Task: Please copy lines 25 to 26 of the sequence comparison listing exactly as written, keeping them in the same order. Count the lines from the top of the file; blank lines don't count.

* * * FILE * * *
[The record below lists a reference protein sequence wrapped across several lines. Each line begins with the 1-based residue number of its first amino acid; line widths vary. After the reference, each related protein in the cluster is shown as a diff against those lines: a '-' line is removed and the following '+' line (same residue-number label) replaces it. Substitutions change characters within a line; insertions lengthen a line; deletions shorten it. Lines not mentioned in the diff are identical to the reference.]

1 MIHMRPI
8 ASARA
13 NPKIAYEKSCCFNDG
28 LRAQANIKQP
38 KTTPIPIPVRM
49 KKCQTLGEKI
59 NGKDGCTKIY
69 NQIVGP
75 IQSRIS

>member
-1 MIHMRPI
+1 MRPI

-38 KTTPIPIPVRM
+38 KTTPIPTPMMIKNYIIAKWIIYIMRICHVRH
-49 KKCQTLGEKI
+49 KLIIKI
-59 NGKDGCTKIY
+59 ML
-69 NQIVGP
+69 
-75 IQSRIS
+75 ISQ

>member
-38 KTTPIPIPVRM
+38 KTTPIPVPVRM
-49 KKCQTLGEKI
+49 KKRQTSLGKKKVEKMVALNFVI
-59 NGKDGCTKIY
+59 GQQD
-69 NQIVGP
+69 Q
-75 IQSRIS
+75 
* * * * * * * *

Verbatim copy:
-38 KTTPIPIPVRM
+38 KTTPIPVPVRM